Dr. Zahra Gholamvand from School of Physics in Trinity College won the best poster prize in AMBER annual conference for SSLiP project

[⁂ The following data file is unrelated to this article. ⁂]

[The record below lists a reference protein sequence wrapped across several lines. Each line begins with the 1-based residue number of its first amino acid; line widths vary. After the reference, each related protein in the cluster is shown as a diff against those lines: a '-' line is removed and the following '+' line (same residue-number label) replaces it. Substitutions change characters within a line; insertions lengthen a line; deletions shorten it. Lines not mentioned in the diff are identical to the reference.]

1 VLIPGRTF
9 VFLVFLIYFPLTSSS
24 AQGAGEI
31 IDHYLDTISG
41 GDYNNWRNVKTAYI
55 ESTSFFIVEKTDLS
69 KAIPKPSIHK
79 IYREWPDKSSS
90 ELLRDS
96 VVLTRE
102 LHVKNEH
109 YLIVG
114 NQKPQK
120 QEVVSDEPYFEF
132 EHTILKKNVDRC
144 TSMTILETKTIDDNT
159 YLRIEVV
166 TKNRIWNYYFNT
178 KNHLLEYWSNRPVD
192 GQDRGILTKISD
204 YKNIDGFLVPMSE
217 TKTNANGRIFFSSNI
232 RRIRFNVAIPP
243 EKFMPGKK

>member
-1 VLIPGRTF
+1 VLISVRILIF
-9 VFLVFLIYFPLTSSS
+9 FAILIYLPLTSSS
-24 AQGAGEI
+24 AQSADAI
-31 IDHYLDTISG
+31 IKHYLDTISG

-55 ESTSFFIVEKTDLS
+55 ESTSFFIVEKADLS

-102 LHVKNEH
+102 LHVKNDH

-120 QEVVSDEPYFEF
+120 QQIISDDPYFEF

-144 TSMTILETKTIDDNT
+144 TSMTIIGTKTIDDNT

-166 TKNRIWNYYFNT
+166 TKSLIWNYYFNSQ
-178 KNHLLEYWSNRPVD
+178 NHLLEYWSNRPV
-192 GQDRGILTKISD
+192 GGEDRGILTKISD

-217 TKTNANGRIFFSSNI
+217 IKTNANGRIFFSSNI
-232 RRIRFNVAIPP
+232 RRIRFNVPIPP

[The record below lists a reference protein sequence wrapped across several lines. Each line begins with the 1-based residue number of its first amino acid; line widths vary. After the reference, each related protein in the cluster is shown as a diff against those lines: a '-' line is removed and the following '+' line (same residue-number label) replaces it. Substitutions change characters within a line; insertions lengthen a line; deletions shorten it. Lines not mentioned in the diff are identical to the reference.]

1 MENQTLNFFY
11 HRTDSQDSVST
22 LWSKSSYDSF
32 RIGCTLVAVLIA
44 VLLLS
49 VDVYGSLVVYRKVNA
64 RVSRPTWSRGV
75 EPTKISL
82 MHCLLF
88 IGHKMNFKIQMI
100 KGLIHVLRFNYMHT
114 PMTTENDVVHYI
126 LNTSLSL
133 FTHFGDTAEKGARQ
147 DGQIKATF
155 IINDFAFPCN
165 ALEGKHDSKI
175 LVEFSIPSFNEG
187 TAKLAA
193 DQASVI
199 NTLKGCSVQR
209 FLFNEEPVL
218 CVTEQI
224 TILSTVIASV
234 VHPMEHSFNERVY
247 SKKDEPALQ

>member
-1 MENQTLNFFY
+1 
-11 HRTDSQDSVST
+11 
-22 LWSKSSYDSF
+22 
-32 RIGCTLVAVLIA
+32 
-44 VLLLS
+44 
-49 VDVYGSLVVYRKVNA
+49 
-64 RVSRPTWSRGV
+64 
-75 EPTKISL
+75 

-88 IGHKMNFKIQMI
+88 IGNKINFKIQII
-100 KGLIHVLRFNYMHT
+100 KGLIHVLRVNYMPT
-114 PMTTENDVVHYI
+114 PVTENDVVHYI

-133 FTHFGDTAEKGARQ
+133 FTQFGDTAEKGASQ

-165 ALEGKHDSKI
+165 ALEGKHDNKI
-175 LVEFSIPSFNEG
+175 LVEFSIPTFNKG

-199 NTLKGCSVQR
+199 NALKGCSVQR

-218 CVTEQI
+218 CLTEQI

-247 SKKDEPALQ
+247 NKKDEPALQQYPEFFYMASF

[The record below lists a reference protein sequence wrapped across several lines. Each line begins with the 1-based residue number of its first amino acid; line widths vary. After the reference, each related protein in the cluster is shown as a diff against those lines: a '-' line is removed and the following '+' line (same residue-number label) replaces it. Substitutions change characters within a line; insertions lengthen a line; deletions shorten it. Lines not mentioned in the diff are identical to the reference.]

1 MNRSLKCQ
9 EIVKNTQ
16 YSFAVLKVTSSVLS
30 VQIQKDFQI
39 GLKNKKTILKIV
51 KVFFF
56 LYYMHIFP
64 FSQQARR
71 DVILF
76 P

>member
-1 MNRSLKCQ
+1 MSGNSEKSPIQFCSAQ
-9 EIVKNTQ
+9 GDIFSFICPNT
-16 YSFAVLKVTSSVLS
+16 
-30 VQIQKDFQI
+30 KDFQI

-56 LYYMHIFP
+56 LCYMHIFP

Friction and wear contribute to 25% of global energy consumption. Superlubricity, with ultralow friction observed in 2D materials, needs scaling for practical use. The SSLiP project aims to achieve this by employing tribo-colloids (colloidal particles coated with 2D materials) and micro-structured surfaces with 2D material coatings. These approaches create dynamic and static superlubric contacts, respectively. By controlling the coatings, carrier fluid, and mechanical properties of particles, the sliding chemistry and collective behavior of colloids can be managed. The project aims to create structurally mismatched contacting surfaces, achieving friction coefficients below 0.01 at high pressures without degradation. Using experimental work, multiscale simulations, and theoretical frameworks, SSLiP aims to advance superlubricity and enable its practical application in scenarios where conventional liquid lubricants are inadequate.